Maynard, Elizabeth, "No-till Pumpkin after Winter Rye Cover Crop, Northern Indiana, 2021" (2022). Midwest Vegetable Trial Reports. Paper 232.
Date of this Version
conservation tillage, pumpkins, Cucurbita pepo, no-tillage, vegetables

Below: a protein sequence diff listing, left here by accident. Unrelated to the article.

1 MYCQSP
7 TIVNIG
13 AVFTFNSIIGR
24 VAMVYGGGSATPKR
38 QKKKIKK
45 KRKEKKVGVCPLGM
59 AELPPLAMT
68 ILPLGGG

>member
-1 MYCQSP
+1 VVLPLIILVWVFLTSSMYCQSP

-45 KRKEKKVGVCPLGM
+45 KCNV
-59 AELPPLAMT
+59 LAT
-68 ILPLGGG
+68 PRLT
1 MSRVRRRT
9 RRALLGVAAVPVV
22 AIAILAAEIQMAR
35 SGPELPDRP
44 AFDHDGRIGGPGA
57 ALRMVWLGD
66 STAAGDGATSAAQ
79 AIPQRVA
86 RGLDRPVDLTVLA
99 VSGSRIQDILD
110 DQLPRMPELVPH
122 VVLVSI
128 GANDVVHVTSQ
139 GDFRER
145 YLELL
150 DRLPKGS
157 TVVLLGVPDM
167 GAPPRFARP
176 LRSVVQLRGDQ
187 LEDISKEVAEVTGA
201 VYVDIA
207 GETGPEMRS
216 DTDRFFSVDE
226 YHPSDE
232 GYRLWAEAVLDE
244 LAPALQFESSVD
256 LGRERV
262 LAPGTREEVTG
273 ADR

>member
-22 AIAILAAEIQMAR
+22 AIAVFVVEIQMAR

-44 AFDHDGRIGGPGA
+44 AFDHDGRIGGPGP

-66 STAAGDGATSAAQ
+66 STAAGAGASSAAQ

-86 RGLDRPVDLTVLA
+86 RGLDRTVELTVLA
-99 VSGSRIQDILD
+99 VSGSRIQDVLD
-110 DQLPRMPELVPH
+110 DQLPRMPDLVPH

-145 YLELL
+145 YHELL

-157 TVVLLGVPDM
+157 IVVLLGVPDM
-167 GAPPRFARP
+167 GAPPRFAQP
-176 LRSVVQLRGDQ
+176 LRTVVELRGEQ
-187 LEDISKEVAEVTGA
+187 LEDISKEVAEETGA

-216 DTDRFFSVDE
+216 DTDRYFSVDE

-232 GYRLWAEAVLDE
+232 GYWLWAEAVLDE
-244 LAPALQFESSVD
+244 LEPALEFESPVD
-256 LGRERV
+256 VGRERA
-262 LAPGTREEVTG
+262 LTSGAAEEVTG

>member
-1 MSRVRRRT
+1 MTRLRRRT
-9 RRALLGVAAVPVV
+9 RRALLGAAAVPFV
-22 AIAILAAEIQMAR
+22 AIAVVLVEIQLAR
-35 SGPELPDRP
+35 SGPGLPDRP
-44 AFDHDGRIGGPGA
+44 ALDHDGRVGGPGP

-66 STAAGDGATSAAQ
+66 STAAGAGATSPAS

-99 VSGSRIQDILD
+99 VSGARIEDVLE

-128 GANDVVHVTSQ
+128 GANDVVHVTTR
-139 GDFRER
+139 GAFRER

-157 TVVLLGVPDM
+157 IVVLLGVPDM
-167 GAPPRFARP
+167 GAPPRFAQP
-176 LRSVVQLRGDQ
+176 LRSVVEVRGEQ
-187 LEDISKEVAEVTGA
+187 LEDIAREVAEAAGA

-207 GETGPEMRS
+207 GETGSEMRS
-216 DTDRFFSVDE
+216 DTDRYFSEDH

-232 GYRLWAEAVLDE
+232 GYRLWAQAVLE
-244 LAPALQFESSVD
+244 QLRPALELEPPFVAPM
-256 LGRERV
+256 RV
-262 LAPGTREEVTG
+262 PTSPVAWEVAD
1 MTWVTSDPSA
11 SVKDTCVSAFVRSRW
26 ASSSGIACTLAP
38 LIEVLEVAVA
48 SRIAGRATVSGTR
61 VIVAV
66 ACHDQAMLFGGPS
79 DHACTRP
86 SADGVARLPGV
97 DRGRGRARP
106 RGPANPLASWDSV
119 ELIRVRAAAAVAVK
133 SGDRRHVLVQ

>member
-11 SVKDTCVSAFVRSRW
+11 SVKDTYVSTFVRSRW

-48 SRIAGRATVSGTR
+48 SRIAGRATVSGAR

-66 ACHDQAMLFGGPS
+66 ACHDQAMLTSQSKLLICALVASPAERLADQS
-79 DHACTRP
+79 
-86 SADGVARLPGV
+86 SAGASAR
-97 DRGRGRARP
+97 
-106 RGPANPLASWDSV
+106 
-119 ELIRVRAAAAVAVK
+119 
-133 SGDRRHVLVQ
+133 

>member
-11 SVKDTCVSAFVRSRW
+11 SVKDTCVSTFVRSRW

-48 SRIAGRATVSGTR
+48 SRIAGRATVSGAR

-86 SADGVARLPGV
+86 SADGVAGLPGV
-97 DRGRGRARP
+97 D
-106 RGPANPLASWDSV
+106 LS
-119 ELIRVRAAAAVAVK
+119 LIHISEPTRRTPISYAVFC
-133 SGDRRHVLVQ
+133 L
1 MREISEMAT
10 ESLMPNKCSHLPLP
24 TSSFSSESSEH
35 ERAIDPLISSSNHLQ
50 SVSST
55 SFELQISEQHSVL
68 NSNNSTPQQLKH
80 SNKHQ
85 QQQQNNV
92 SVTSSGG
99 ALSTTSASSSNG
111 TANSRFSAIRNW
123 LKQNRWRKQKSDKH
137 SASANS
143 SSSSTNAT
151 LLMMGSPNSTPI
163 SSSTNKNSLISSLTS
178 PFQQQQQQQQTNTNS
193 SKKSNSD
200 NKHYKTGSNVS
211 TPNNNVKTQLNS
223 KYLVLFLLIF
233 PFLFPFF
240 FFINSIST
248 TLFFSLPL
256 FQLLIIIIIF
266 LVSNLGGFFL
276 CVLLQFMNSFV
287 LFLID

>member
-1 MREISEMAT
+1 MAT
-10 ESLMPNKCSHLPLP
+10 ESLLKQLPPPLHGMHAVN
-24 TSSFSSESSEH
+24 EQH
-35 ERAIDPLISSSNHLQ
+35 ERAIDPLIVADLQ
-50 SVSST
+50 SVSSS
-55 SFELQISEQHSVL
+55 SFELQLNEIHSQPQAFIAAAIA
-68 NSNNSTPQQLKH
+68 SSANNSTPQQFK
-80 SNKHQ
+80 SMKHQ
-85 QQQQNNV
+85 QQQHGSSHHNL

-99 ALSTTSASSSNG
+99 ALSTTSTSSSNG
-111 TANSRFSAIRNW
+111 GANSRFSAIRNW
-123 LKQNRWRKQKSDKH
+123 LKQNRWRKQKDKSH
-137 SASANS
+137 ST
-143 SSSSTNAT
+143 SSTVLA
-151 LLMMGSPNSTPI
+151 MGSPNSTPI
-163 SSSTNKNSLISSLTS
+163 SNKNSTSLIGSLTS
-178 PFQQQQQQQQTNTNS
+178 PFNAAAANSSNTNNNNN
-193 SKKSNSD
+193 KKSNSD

No-till planting of pumpkin into a killed winter rye cover crop is a system used by growers in a number of states, including Indiana. Advantages mentioned by producers in addition to soil health benefits from the cover crop include cleaner pumpkins at harvest, and in rainy seasons, less mud in the field at harvest time. This paper reports on a project to develop a workable no-till system at a university research farm that can be used for demonstration and in future research to better understand and improve production practices. The trial included two methods for killing rye in no-till systems: herbicide applied at the boot stage of rye and roller-crimping at the time of planting. Jack-o-lantern pumpkins produced greater yield in conventional tillage than in no-till in this trial. The effects of tillage treatment on marketable yield were similar for direct-seeded and transplanted crops, with conventional plots producing 40% more by number and 58% more by weight than no-till plots. In direct-seeded plots, the conventional treatment produced the largest marketable pumpkins, 22% heavier than in no-till plots. In transplanted plots pumpkin size was not affected by tillage treatments. Weed pressure differed among the tillage treatments before in-season control measures in July: herbicide-killed rye and conventional tillage had more weed pressure than roller-crimped rye. For direct-seeded crops, emergence was slower and more variable in no-till treatments than in conventional tillage. The longest delay in emergence occurred where rye was killed by roller-crimping. Key challenges that remain for direct-seeded no-till pumpkins are achieving good furrow closure and reducing seed predation. For both direct-seeded and transplanted pumpkins, the next steps include exploring ways to overcome other factors that reduce growth and yield. Certainly pumpkin yield is not the only measure of success in this system–the benefits of reduced tillage and biomass input to the soil that have been documented by many others also have much value.